The American Psychological Association (APA) will have a chance next month to modify its policy prohibiting military psychologists from conducting interrogations at the Pentagon’s detention facility at Guantanamo Bay in Cuba and other national security facilities. It is the latest twist in a long-running and contentious dispute within the Washington, D.C.–based professional society over how to respond to revelations that psychologists were involved in abusive interrogation practices in the aftermath of the 2001 terrorist attacks.
The current policy is based on the idea that military interrogations are inherently coercive and thus, violate the profession’s code of ethics to help people. The new policy would retain the ban on participating in interrogations but would allow military psychologists to provide mental health services to detainees at national security sites. The measure—labeled a “clarification” of previous resolutions adopted in 2009, 2013, and 2015—will come before APA’s Council of Representatives on 8 August at the society’s annual meeting in San Francisco, California.
The measure’s advocates say the current rule, which went into effect in 2015, has unfairly restricted their ability to practice their profession. “It was the first time I can recall that APA outlawed a setting rather than a behavior,” says Mark Staal, president of APA’s Division of Military Psychology (Division 19), which drafted the latest resolution.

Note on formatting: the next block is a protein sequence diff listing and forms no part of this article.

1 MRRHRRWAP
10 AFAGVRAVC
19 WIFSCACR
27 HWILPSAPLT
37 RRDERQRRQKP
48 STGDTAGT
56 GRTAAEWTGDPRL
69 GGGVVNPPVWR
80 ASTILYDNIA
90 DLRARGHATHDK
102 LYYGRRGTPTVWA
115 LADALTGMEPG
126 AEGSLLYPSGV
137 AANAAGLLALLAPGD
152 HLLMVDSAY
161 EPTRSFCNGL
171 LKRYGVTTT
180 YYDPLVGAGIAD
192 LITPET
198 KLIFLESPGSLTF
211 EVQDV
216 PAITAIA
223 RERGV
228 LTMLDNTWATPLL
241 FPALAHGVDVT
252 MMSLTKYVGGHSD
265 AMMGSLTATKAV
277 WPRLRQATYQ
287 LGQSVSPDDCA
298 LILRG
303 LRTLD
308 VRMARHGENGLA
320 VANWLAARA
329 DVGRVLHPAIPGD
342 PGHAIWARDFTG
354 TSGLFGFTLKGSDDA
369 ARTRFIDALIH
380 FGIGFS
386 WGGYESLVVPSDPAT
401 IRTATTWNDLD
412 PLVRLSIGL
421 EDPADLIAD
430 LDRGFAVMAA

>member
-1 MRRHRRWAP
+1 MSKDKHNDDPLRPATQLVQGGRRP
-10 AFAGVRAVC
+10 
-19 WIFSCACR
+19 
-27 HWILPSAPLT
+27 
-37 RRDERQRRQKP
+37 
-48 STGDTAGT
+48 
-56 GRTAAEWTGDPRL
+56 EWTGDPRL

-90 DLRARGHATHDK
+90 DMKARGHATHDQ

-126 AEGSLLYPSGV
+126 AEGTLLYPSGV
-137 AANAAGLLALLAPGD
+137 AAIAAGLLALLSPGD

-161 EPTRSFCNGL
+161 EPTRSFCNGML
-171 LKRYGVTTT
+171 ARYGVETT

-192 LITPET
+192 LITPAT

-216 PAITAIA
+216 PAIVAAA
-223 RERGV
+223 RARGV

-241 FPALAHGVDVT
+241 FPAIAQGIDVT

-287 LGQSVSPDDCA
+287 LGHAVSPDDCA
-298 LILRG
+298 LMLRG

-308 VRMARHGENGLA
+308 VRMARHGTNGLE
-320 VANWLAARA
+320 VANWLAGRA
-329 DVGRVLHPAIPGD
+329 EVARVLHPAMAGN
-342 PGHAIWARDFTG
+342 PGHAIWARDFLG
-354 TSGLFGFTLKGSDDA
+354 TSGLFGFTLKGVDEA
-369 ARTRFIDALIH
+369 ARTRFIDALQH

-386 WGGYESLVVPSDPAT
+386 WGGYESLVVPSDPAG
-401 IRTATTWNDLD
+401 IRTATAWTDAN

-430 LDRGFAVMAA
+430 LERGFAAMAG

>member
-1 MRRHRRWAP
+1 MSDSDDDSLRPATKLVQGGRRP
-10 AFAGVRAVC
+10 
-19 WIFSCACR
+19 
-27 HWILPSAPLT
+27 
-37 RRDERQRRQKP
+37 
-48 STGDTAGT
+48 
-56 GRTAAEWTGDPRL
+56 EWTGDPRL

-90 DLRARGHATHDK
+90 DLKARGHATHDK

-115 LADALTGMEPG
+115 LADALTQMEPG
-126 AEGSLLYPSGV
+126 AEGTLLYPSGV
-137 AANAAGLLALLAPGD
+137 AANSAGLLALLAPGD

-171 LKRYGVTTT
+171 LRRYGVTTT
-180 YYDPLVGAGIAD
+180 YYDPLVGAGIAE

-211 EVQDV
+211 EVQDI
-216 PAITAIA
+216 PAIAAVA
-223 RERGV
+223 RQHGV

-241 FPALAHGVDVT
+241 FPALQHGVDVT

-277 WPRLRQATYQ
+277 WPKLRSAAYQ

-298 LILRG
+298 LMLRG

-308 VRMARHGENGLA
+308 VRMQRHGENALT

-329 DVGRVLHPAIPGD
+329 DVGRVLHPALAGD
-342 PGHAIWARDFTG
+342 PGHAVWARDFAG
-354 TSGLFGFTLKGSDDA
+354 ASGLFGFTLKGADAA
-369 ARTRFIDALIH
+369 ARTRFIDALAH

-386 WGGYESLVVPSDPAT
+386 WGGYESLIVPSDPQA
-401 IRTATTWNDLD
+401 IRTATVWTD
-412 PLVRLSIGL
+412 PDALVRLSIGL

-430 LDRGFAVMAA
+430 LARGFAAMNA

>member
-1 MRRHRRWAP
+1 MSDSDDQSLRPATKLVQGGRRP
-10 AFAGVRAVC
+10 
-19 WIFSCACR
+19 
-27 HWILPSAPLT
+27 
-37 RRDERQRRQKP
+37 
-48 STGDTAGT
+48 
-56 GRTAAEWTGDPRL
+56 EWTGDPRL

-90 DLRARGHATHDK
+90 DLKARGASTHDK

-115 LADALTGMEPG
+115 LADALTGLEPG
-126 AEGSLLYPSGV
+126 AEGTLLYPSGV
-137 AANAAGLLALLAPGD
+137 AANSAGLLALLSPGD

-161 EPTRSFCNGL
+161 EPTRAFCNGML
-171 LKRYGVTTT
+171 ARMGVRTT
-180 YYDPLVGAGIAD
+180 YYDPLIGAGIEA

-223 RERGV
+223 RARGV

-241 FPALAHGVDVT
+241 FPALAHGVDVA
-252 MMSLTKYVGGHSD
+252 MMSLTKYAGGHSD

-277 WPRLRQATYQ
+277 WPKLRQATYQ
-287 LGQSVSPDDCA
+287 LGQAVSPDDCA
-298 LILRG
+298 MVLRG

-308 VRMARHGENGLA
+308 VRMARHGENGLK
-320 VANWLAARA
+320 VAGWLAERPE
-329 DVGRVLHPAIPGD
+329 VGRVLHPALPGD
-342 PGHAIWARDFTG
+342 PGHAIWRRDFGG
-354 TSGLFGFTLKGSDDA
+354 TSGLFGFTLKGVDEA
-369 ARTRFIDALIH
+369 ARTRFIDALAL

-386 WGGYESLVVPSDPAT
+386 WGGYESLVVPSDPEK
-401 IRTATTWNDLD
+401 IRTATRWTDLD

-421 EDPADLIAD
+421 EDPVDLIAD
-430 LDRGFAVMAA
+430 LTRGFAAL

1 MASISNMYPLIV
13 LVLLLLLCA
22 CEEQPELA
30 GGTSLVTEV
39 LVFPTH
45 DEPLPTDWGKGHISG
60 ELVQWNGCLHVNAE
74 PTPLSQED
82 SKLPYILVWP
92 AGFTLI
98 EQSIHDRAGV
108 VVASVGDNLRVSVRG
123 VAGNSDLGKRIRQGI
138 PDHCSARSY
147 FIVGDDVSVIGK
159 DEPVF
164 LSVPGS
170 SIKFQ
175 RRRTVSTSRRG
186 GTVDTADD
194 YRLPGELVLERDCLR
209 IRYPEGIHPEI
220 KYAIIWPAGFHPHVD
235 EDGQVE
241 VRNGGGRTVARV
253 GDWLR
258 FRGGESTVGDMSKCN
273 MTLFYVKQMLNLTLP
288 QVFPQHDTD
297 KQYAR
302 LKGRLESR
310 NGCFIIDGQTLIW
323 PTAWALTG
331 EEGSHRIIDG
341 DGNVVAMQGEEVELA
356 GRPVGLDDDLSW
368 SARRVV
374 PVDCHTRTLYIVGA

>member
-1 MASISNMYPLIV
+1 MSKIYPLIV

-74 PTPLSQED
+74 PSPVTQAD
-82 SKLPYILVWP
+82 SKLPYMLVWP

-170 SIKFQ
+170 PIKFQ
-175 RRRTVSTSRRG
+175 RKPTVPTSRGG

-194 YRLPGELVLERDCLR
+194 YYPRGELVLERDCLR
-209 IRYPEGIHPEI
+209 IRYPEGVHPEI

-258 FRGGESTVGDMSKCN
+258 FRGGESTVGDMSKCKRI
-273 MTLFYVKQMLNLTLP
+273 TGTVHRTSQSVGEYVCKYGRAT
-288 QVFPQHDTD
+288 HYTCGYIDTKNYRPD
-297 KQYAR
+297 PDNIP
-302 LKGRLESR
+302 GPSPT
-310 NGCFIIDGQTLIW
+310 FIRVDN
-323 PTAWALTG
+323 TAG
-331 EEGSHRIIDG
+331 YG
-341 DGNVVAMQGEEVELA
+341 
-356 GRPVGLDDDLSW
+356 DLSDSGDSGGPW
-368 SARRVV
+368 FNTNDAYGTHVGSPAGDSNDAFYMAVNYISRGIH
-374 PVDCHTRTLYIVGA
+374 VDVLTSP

“Nobody is in favor of illegal interrogation techniques, and [the ban] may have sounded good at the time. But it was an overreaction,” says Staal, who is retired from the U.S. Air Force and is based in Southern Pines, North Carolina, where he consults for U.S. Special Operations Command.
Those opposed to the new language say it would weaken the intent of a 2008 referendum opposing torture that was approved 59% to 41% by APA members, and pave the way for psychologists to resume conducting interrogations for the military. “This change would undermine the expressed will of the membership,” says Stephen Soldz, a clinical psychologist at the Boston Graduate School of Psychoanalysis in Brookline, Massachusetts, and president of APA’s Division on Psychoanalysis.